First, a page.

By Basil Malaki
In Kenya, we operate in a disruptive space where innovation ecosystem terms which are not commonly used in general language are conveniently used interchangeably with little regard to whether we are communicating effectively or not.
With keen interest, I have observed that most players in the innovation ecosystem can hardly differentiate a startup from a small business also referred to as a Micro, Small and Medium-sized Enterprises (MSMEs) or Small and Medium-sized Enterprises (SMEs). Partly, this simple observation inspired me to reflect on how set key ecosystem players are – to take on the challenges faced by Startups and SMEs in Kenya.
“…I have observed that most players in the innovation ecosystem can hardly differentiate a startup from a small business…”
So, what is the difference between a Startup and an SME?
My background in using design thinking to design business models knows too well that a working solution can only come from a known problem. As such, we can not solve challenges facing Startups and SMEs without being able to articulately distinguish these two company types.
First off, so-called Kenyan MSMEs could be bundled into small or medium enterprises. These groupings can be based on either the total sales or revenue generated by a business in a year or the number of people a business employs. According to the 2016 National MSME Survey focused on capturing MSMEs business particulars by Kenya National Bureau of Statistics (KNBS), MSMEs are categorized as follows;
- Micro-enterprises – less than 10 employees
- Small enterprises – 10 to 49 employees
- Medium sized enterprises – 50 and 99 employee
Of significance, startups and SMEs business models greatly differ, startups are more focused on disruptive and lean-innovative approaches, top-end revenue, growth potential, and mostly dependant on funding whereas SMEs are more profit-driven with long term value propositions. Startups are designed to be different, exciting, youthful, rapidly evolving with determination to grow quickly in competitive markets, while tapping into all possible support systems. Moreover, they can easily get away with failure, it is reported that only one in ten startups succeed and exit the startup phase to become a real business since most of their business models are based on trial and error.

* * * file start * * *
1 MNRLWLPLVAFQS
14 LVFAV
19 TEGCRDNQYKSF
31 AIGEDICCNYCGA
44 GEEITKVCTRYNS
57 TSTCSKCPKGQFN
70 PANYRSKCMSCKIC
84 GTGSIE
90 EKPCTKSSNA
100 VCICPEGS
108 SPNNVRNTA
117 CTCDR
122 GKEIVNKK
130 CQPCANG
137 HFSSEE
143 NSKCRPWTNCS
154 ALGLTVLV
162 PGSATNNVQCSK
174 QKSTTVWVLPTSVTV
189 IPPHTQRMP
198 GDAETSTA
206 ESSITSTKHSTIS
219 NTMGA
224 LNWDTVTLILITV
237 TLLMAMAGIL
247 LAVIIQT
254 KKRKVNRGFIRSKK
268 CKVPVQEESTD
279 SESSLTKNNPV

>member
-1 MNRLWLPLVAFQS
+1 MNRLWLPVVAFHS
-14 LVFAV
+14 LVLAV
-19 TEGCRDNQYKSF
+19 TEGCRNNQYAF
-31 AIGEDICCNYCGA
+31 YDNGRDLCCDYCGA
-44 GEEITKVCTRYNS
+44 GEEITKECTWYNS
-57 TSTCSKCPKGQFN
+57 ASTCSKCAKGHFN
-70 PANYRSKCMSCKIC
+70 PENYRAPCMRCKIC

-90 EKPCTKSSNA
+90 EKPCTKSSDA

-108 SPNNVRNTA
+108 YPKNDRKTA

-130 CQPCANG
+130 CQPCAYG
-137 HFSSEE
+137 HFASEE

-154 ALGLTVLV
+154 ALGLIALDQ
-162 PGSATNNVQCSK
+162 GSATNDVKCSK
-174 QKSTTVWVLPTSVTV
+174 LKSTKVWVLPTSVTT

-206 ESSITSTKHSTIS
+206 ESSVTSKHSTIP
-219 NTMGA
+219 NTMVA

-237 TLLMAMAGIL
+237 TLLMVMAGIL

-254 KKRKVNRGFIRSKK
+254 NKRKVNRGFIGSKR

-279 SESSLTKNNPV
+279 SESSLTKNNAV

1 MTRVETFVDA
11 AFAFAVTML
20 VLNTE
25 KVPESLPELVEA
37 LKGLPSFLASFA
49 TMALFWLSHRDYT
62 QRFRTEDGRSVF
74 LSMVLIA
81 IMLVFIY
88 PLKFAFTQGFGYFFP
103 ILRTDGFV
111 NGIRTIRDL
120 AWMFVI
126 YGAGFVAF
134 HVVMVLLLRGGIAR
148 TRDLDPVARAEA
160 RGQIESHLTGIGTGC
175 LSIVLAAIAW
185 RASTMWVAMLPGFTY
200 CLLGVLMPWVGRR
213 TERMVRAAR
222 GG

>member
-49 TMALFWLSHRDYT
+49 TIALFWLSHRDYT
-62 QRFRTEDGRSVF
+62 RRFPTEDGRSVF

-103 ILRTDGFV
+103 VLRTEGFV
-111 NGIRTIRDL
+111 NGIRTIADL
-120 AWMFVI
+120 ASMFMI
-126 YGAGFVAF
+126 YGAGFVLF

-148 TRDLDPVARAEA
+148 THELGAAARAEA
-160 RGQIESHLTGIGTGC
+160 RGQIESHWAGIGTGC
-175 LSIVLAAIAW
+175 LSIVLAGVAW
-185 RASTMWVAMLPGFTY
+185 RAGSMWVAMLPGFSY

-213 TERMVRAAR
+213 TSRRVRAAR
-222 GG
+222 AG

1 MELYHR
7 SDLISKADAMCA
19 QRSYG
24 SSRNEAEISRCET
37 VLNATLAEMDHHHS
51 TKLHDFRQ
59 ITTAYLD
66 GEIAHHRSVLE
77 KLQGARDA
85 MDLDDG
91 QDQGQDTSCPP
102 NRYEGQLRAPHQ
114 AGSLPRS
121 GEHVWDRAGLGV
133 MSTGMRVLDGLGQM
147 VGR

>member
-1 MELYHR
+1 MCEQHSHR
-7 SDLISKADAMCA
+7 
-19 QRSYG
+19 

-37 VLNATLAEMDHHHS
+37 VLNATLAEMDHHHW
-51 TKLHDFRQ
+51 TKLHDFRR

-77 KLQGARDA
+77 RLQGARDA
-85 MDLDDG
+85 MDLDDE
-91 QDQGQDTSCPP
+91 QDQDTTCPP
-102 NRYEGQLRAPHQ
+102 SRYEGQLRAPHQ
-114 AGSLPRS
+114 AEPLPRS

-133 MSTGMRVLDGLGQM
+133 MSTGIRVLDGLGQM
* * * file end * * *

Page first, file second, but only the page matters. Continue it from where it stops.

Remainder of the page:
In contrast, SMEs are driven by stable and successful business models, local markets, and they tend to operate on proven sustainable revenue streams with structures modelled to deliver value to already-known target customers via known channels.
“…Startups and SMEs business models greatly differ, startups are more focused on disruptive and lean-innovative approaches, top-end revenue, growth potential, and mostly dependant on funding whereas SMEs are more profit-driven with long term value propositions...”
On similarities, both startups and SMEs are established by entrepreneurs to solve specific pain points within a niche market. They’re mostly small in terms of revenue and number of employees.
With a lucid comprehension of how a startup is different from an SME, lets explicate a startup and SMEs enabler also known as an Enterprise Support Organization (ESO). ESOs comprise of – but not limited to development partners, government institutions, social enterprises, business incubators, business accelerators, innovation hubs, financial intermediaries, operators and networks that provide and facilitate access to capital, mentoring, linkage and networking and other similar firms. Yaas! Now you know.